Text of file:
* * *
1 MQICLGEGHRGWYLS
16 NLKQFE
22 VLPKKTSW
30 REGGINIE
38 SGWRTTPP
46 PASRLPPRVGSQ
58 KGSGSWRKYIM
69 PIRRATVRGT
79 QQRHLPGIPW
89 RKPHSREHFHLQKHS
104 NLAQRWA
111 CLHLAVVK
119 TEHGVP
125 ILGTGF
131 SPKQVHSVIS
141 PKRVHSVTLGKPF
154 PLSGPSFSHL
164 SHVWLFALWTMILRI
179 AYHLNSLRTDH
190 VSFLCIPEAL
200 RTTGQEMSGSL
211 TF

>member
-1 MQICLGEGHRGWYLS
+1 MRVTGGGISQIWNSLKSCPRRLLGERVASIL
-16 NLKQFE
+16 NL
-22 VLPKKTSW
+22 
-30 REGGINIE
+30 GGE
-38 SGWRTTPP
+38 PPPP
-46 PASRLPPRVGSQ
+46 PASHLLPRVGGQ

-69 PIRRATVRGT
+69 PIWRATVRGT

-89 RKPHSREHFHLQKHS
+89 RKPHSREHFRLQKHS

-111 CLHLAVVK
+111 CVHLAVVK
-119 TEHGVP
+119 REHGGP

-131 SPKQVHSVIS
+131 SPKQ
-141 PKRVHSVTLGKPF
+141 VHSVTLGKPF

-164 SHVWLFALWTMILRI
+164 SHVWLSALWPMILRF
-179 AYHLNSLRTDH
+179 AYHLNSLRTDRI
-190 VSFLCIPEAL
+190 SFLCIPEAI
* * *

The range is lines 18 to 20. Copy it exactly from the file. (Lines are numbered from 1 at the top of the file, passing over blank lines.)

164 SHVWLFALWTMILRI
179 AYHLNSLRTDH
190 VSFLCIPEAL